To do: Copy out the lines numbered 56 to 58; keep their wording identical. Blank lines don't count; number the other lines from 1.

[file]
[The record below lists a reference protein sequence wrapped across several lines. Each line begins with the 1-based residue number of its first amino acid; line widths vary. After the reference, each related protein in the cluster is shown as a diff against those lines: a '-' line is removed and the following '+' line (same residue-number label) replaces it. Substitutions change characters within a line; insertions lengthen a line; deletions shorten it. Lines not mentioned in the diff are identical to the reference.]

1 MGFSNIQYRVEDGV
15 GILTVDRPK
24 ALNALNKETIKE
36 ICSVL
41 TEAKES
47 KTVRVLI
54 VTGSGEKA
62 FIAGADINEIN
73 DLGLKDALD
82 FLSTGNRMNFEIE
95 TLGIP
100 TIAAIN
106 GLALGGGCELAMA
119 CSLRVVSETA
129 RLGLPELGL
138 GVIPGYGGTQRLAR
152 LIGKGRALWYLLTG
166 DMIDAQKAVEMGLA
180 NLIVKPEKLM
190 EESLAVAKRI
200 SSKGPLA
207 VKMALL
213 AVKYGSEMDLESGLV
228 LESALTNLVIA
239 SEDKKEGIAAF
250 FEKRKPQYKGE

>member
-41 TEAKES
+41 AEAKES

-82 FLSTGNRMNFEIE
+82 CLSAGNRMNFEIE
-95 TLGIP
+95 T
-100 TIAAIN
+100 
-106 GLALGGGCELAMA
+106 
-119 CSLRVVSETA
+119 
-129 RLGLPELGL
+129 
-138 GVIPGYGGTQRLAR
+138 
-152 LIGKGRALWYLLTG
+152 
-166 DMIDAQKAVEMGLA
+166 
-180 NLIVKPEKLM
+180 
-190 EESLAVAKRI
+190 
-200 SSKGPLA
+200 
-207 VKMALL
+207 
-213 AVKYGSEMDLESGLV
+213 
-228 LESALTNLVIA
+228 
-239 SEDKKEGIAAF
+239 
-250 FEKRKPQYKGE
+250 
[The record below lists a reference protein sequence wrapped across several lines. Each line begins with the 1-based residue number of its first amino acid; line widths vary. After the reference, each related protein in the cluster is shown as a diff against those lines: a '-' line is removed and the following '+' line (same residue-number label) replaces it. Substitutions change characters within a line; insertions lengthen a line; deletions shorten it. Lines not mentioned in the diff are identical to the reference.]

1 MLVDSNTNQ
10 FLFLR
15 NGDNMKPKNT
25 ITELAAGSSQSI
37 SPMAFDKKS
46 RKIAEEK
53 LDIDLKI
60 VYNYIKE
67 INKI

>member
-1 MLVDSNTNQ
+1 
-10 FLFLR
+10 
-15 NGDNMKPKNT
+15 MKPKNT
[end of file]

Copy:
+207 
-213 AVKYGSEMDLESGLV
+213 